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What is Osmosis? A Simple Explanation

Ever wondered what is osmosis? Did you come across the terms like hypertonic, hypotonic and isotonic solutions? This small and simple write-up explains everything you need to know for now.

What is Osmosis?

Osmosis can be defined as the movement of water from where it is in higher concentration to where it is in lower concentration through a semi-permeable membrane.

A semi-permeable membrane is any membrane that allows only certain substances to pass through it.

To make it easier for you, imagine there is a cup which has water in it. At exactly half the cup, there is a semi-permeable membrane.

The water molecules randomly move here and there and there is equilibrium between the two sides of the cup. There will be no net movement of water molecules because there is equal concentration of water present on both the sides.

Now, imagine adding 10 or 15 grams of salt in one side and 5 grams of salt on the other side. Here, water is the solvent and the salt are the solute.

Note: In a given solution, a solute is something which is present in a lower concentration. The solvent is the one which is present in a higher concentration.

Water can move through the semipermeable membrane but salt cannot. As you can see, the solute concentration on both the sides of membrane is not equal. The concentration of the solvent is equal on both sides of the membrane.

As osmosis is also a type of diffusion, the water molecules must evenly distribute themselves on both the sides of the cup (the solute disturbed the equilibrium present earlier). Therefore, water molecules move from the lower solute side to the higher solute side.

This movement of water molecules from one side to the other side of the cup continues until there is zero difference in the concentration gradient of water.

Tonicity

It is a value that describes the solute concentration in a solution.

Osmolarity is the total amount of solute that is dissolved in a given amount of solution.

There are three terms to relate the osmolarity of extracellular fluid to the osmolarity of a cell. They are hypotonic, hypertonic, and isotonic.

hypotonic osmotic flow
Hypotonic Osmotic Flow | By BruceBlaus. Own work, CC BY 3.0, Link

Hypotonic solution – The extracellular fluid has low solute concentration than the solute concentration in the cell. The water concentration or the solvent concentration is low in cells and high in extracellular fluid. So, the water moves inside the cell. This may cause the cell to lyse or burst.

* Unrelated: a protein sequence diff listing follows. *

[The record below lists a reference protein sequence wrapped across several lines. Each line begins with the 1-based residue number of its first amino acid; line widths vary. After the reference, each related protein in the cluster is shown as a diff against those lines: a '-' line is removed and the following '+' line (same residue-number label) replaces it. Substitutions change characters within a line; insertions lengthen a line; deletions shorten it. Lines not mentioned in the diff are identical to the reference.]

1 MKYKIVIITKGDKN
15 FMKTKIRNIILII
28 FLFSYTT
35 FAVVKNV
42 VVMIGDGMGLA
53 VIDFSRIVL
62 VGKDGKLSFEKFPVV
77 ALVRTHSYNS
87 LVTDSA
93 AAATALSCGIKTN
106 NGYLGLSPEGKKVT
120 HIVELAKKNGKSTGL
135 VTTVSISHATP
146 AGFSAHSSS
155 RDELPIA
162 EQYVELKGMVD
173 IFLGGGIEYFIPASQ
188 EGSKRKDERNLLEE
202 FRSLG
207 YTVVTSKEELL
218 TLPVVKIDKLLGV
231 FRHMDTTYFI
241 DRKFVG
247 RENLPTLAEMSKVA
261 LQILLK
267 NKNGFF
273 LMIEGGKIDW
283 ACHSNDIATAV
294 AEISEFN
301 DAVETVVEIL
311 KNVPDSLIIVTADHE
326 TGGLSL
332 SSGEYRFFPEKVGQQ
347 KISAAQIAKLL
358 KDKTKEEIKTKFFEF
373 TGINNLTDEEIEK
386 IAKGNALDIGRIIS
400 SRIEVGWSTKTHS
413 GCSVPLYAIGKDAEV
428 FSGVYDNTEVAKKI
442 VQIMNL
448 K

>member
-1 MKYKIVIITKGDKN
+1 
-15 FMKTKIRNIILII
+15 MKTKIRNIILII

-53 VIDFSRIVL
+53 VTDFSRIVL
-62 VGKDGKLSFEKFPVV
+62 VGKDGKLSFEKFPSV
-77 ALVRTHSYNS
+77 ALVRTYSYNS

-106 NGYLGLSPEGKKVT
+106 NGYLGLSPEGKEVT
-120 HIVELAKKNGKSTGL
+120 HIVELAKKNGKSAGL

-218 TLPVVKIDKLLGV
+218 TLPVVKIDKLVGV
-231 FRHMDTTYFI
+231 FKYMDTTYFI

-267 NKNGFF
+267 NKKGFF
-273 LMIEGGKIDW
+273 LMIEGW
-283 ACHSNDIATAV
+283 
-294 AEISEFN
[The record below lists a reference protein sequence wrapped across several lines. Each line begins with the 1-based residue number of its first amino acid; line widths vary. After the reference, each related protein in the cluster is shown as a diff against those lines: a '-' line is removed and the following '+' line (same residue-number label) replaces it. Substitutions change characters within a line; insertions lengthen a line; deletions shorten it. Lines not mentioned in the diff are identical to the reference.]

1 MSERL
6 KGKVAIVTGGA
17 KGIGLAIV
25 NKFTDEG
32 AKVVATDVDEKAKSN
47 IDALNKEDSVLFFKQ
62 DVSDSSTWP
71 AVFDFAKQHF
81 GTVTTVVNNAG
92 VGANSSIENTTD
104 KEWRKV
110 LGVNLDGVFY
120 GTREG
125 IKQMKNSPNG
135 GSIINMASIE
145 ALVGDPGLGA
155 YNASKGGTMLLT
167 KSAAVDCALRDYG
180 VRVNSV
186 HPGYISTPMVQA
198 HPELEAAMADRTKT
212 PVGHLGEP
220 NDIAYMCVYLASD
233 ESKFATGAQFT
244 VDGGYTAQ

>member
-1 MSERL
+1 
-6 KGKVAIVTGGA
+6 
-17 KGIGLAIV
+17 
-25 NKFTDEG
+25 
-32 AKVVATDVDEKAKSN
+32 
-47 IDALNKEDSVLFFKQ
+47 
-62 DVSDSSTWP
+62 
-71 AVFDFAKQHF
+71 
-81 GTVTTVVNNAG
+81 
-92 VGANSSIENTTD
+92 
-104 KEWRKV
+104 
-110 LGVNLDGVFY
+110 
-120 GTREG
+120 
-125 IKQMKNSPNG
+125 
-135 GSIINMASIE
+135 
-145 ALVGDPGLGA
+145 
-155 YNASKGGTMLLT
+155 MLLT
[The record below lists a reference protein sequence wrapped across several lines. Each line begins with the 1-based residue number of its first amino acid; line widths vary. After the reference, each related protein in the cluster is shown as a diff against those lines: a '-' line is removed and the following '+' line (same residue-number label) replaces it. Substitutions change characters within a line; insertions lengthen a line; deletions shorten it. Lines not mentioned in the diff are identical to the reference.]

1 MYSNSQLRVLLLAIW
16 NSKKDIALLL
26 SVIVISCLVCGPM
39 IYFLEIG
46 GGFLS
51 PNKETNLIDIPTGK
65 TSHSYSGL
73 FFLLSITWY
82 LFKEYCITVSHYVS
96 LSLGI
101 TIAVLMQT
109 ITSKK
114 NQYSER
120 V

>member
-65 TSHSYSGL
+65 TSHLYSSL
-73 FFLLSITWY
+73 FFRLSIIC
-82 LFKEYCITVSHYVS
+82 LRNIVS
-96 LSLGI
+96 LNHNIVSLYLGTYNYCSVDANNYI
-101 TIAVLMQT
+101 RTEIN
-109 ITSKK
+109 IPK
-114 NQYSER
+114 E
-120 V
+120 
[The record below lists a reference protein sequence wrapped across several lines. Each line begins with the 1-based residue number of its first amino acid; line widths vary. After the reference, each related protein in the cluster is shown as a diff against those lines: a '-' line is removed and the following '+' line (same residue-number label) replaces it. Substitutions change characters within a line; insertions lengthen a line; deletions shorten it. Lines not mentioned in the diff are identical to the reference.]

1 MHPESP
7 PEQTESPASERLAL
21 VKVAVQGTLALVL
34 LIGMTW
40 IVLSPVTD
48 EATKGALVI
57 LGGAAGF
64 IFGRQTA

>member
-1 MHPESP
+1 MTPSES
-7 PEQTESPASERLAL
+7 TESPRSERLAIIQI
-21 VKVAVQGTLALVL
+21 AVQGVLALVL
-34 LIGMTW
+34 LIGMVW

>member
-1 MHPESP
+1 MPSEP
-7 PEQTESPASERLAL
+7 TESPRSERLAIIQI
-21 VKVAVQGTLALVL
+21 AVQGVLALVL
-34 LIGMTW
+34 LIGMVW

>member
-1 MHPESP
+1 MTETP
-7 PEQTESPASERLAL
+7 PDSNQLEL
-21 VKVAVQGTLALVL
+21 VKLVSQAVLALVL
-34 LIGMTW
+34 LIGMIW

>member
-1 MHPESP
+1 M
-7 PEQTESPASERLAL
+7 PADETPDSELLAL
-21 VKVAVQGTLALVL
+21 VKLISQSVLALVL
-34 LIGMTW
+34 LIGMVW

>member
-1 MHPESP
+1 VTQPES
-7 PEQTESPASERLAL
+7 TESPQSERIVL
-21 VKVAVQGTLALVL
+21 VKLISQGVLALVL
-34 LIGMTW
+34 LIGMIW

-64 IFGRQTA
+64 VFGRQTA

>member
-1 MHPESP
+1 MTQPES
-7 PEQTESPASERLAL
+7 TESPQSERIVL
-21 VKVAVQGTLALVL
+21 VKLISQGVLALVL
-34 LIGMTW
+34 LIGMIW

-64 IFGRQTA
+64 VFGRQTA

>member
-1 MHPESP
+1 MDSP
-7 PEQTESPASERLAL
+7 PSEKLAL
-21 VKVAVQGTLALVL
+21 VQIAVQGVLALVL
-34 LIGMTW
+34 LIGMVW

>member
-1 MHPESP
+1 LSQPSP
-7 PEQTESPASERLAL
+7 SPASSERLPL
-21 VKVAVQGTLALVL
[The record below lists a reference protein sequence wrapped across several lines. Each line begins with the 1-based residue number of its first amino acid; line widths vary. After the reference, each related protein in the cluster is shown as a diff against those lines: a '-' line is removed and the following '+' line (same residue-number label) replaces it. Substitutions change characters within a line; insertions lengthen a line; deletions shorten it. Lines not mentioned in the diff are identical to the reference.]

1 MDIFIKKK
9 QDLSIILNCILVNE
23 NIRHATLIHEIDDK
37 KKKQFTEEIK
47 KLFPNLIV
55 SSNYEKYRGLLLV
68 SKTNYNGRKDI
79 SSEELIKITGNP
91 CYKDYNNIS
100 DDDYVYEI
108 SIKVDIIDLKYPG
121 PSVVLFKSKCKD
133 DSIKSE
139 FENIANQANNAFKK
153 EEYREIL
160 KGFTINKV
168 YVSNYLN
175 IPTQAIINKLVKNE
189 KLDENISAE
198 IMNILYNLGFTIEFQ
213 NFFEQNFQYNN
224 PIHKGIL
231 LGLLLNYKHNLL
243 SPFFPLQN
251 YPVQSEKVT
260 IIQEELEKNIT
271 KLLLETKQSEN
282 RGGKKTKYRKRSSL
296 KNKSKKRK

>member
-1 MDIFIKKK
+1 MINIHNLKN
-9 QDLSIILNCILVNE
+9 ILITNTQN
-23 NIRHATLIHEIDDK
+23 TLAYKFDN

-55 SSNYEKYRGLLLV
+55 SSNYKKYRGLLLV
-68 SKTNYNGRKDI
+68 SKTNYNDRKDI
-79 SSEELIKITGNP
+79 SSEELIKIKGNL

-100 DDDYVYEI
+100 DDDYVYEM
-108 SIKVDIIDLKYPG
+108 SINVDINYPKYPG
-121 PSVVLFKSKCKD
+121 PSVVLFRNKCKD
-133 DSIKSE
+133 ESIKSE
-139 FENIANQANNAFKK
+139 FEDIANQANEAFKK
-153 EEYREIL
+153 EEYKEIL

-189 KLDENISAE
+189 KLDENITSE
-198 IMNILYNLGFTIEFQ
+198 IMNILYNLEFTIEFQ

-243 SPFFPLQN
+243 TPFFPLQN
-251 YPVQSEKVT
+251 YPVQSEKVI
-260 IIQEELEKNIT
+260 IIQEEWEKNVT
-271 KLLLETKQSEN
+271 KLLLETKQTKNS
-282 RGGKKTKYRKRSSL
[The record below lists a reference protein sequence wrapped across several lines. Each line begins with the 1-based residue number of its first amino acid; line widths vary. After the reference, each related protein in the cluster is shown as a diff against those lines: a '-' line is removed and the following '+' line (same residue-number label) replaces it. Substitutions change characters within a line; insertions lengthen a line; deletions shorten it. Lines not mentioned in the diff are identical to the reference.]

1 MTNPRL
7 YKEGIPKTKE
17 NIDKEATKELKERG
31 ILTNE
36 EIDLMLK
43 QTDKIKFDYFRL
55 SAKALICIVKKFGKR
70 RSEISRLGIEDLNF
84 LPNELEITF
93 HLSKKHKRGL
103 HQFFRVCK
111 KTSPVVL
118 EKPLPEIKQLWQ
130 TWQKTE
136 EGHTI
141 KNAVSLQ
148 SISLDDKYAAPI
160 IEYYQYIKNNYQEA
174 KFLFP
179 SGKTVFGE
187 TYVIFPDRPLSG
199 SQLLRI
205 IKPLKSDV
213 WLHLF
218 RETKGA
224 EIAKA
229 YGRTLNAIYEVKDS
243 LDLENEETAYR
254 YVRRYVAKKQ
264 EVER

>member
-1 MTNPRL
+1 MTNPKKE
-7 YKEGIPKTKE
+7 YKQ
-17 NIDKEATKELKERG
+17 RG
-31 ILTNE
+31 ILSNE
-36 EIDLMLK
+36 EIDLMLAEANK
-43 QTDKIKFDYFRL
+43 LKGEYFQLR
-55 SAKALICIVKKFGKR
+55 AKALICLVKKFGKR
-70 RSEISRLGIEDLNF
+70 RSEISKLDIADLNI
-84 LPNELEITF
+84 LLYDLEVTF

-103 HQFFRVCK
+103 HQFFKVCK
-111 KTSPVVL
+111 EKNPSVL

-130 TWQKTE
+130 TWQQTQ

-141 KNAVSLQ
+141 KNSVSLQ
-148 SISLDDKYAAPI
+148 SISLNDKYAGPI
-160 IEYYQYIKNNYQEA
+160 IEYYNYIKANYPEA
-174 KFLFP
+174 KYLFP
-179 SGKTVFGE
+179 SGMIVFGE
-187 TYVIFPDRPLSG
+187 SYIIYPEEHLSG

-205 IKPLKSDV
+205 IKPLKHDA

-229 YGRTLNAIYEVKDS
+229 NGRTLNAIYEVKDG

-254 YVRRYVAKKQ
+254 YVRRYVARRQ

hypertonic osmotic flow
Hypertonic Osmotic Flow | By BruceBlaus. Own work, CC BY 3.0, Link

Hypertonic solution – The extracellular fluid has low water concentration than the water concentration in the cell. The solute concentration is low in cells and high in extracellular fluid. So, the water moves from the cell into the extracellular fluid. This may cause the cell to shrink or crenate.

isotonic osmotic flow
Isotonic Osmotic Flow | By BruceBlaus. Own work, CC BY 3.0, Link

Isotonic solution – Here, the solute and water concentration are equal in both the extracellular fluid and inside the cell. There is no movement of water molecules either inside or outside the cell. The cells will be normal in this case.

Note: It must be noted that these three terms are to be used in the comparative sense meaning ‘A’ is shorter than ‘B’. We cannot say that A is shorter. Whenever we must use these terms, the terms must be used in comparisons.

How the cells control osmosis?

The cells in freshwater are always at a risk of getting burst by allowing more water inside. The cells developed a technique to tackle this problem. Freshwater protists have a contractile vacuole. This contractile vacuole absorbs excess water from the cytoplasm of the cell. Later when the vacuole is filled with water, the water is removed from the vacuole out of the cell through a pore.

Uses of Osmosis

  1. It prevents the cells from rupturing the plasma membrane.
  2. It helps in transfusion.
  3. It helps the cells to maintain the blood volume and fluid balance.
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